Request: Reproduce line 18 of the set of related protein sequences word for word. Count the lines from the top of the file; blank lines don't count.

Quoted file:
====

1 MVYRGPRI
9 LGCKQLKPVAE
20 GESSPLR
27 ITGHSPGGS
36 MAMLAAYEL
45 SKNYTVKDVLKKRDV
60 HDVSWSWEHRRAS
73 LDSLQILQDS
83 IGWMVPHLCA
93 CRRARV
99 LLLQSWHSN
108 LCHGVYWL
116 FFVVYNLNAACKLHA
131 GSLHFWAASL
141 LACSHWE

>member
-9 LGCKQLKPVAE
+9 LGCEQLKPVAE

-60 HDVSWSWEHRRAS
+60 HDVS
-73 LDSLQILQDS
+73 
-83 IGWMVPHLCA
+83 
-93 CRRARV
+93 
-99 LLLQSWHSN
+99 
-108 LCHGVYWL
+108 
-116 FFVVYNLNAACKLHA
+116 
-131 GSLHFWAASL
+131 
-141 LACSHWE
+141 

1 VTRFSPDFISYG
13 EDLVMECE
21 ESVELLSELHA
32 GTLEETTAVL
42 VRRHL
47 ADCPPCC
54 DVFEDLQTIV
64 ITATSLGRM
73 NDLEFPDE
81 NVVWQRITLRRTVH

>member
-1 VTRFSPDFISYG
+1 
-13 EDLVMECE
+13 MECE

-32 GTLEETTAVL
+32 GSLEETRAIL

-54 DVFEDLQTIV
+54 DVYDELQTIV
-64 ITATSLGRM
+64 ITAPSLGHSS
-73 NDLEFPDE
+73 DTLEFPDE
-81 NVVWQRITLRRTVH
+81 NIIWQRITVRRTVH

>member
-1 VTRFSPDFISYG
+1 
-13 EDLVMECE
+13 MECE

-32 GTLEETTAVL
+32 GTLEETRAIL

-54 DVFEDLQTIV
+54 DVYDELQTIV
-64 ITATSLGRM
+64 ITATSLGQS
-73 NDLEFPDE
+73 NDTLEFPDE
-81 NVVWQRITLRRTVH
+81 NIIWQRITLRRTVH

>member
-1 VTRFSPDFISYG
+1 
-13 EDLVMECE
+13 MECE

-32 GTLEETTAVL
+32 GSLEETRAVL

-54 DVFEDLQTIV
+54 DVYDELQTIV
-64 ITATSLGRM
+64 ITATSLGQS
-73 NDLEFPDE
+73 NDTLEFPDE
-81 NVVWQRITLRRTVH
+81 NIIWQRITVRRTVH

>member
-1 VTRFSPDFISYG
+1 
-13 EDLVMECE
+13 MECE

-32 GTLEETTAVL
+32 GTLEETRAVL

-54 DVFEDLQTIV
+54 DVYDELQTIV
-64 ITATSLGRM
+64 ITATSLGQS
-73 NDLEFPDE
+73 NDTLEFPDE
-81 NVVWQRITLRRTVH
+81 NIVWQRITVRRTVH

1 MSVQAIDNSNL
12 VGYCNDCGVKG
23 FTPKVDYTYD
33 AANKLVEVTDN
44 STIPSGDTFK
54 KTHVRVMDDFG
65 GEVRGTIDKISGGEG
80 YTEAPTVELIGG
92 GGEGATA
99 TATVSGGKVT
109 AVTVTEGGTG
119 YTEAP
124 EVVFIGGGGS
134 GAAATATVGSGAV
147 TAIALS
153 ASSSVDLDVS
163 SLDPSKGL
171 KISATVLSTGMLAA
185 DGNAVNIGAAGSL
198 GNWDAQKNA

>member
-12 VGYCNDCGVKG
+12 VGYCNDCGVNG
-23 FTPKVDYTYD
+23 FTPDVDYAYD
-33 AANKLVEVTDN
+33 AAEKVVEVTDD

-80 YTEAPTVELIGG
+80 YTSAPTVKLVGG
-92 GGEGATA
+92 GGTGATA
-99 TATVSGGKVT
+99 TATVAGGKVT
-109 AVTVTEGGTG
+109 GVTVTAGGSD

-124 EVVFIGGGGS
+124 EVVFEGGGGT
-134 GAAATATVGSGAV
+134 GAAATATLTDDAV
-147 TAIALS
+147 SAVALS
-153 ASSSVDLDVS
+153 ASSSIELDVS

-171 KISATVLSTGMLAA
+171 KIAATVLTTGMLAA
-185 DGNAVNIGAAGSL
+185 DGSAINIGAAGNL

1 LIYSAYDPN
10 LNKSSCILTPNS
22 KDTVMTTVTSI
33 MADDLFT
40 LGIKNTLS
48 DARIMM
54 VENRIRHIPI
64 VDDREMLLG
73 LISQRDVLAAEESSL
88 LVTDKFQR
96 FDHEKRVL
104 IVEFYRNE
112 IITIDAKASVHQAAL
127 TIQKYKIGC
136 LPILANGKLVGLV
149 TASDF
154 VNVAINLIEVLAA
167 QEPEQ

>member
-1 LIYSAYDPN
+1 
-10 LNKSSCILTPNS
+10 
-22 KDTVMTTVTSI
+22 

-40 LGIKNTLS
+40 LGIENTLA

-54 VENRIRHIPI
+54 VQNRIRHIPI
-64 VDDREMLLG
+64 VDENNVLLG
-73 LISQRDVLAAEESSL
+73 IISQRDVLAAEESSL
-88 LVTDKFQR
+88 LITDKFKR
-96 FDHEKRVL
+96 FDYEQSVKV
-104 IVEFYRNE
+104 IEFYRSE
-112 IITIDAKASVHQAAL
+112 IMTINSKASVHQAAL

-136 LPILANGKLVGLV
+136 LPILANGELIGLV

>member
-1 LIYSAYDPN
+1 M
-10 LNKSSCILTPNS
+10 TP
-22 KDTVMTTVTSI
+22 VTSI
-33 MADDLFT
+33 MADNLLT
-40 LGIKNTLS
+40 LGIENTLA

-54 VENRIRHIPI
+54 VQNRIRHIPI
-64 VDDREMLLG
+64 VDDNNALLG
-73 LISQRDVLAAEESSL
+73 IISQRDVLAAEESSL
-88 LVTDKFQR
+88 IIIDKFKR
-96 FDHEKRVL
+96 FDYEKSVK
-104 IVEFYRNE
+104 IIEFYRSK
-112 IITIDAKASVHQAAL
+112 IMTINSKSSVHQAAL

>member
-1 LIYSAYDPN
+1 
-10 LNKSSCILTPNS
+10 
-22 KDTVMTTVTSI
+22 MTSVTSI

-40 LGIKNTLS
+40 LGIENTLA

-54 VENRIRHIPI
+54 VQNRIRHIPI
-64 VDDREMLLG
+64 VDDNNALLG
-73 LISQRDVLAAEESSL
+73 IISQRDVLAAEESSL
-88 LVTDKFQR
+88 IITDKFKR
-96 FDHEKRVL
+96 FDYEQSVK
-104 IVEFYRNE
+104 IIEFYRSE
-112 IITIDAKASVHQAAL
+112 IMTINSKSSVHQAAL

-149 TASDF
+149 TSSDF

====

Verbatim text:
+9 LGCEQLKPVAE